I have tried numerous times all the "good" grippy pips with sponge, and pushing inverted like against push seems to be impossible for me - the height of the push is too hard to control and the the result (even when succeeding) is not effective. Well, I can't push with inverted bh either... althought I am very good in pushing inverted FH.

So the solution is to play with half grippy sponged pips, like Dtecs 0.5 that I am now using - the "roll" shot is easiest to control that way. It was easy with Agenda 1.0 too. With sponged grippy pips the "roll" is more insecure and not as efficient.

SIMPLE PRACTICE DRILL THAT I TEACH WANNA-BE PIPS PLAYERS: I chop from my bh to their fh and bh alternatively and they loop from the fh and "roll" from the bh. If you get that drill consistent, then you are ready for the real game!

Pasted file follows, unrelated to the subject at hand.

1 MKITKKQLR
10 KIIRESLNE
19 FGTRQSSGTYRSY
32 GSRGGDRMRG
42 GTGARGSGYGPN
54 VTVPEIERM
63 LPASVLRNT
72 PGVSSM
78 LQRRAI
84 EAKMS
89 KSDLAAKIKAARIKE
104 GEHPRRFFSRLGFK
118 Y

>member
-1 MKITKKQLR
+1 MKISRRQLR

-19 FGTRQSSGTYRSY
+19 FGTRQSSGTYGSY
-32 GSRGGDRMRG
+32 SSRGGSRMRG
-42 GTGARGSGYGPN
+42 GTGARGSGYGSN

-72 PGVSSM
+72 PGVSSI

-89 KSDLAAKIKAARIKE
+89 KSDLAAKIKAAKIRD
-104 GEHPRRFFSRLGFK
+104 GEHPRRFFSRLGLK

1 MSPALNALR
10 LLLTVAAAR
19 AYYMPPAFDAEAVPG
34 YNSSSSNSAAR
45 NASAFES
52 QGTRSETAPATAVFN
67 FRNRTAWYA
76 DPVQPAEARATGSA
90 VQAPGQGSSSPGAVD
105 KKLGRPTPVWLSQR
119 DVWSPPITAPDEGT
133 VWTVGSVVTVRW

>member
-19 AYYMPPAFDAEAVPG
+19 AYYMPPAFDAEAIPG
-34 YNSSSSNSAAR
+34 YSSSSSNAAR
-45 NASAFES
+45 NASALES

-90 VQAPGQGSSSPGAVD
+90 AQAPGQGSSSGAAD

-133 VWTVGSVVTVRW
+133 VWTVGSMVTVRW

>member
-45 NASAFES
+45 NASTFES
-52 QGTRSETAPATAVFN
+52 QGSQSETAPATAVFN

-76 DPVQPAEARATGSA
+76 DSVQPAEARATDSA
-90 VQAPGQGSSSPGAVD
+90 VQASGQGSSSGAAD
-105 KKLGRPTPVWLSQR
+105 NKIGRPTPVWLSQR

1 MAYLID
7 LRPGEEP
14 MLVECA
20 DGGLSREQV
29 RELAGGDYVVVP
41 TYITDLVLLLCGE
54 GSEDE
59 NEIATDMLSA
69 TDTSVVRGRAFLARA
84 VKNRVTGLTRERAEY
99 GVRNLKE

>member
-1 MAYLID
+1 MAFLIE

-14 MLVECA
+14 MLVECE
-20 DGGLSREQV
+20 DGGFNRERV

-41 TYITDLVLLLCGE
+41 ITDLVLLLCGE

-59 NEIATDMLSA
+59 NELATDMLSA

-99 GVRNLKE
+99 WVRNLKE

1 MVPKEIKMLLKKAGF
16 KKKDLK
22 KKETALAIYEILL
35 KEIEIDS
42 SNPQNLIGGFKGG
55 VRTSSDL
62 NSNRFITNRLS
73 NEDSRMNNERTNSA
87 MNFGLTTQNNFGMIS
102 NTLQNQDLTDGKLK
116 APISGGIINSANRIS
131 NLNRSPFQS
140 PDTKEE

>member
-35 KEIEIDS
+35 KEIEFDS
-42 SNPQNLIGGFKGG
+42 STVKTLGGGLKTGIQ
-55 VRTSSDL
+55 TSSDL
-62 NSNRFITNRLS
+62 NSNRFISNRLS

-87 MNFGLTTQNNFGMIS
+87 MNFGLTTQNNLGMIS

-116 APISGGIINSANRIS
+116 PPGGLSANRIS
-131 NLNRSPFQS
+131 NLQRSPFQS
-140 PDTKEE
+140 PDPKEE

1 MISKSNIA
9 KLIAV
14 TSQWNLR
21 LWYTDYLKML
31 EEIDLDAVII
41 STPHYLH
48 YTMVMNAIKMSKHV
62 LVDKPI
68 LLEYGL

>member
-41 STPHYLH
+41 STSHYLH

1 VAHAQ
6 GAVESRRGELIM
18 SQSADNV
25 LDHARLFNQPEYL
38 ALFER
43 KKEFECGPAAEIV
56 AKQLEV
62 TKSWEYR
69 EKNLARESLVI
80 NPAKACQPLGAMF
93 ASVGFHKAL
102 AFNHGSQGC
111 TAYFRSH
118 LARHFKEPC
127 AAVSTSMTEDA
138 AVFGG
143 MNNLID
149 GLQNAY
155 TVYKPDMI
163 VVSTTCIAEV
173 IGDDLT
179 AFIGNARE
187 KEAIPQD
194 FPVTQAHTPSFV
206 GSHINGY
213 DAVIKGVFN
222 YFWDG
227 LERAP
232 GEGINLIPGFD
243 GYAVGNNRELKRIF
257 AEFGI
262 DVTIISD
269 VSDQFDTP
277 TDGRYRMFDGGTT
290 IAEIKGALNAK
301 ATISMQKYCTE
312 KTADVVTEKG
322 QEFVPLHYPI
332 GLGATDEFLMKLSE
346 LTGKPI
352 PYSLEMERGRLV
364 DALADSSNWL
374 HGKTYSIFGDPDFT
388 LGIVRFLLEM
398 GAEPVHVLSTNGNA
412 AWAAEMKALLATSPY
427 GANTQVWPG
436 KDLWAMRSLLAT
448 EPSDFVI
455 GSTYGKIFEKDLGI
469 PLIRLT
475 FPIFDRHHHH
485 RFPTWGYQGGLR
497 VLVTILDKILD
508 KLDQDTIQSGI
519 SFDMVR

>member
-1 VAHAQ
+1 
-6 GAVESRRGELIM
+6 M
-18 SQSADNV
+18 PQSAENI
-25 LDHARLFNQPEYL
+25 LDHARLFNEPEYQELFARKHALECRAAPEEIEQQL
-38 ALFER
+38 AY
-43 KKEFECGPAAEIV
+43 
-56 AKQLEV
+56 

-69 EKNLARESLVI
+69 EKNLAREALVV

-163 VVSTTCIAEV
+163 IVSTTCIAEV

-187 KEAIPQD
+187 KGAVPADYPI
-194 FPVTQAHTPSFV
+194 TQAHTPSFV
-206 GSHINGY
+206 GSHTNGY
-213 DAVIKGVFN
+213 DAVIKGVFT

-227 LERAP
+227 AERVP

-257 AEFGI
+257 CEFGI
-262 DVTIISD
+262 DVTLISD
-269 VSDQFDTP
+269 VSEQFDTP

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PostPosted: 09 Mar 2018, 17:07 
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I disagree with Roy and Dusty054. It is not more difficult to push backspin than to "bump" it (in German we call the stroke "Druckschupf" meaning something like "presspush"), it's more a matter of preference (and exercise of course). This stroke is the standard stroke against backspin made by lp and anti push-blockers.

rocket222 describes his style as "I play rather classical defence than modern". If this is true, after the stroke he is at a severe tactical disadvantage. To execute the "bump" effectively, you have to take the ball early. Therefore you have to stay at the table. It yields a no-spin or light top-spin ball with medium speed (some users might disagree with this, but you have to compare speed and spin with a fast topspin from an attacker). If your opponent is clever and focused, he is able to hit a fast topspin ball against this, catching you at the table. As a defender, you should always avoid this situation.